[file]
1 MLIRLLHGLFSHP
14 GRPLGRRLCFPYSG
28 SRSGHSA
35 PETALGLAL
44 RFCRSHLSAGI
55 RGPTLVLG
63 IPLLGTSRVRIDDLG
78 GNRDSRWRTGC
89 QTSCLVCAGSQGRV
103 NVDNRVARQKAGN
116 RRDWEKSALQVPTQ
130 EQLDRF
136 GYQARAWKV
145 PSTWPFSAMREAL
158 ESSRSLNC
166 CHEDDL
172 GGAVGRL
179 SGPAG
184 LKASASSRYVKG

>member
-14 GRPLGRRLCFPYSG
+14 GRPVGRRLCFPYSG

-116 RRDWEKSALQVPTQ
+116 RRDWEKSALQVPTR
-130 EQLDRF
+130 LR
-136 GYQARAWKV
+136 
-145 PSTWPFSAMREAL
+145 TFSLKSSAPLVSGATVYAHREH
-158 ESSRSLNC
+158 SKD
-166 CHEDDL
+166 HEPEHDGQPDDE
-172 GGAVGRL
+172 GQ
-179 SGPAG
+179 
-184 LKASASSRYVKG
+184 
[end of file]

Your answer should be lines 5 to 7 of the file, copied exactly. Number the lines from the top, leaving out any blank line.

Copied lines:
44 RFCRSHLSAGI
55 RGPTLVLG
63 IPLLGTSRVRIDDLG